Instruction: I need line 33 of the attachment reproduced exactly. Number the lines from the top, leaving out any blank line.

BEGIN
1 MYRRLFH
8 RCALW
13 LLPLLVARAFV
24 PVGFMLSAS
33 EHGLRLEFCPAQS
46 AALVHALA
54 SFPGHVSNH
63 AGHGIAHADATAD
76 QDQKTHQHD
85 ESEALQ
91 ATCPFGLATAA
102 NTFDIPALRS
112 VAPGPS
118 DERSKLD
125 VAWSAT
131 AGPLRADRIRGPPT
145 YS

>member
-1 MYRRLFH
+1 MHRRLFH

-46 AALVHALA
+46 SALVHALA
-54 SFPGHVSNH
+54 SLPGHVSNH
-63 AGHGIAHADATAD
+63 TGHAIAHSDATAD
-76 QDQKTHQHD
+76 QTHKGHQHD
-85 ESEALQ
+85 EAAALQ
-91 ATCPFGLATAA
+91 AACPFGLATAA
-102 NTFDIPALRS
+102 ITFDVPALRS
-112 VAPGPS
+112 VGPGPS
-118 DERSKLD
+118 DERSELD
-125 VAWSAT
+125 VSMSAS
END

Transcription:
-102 NTFDIPALRS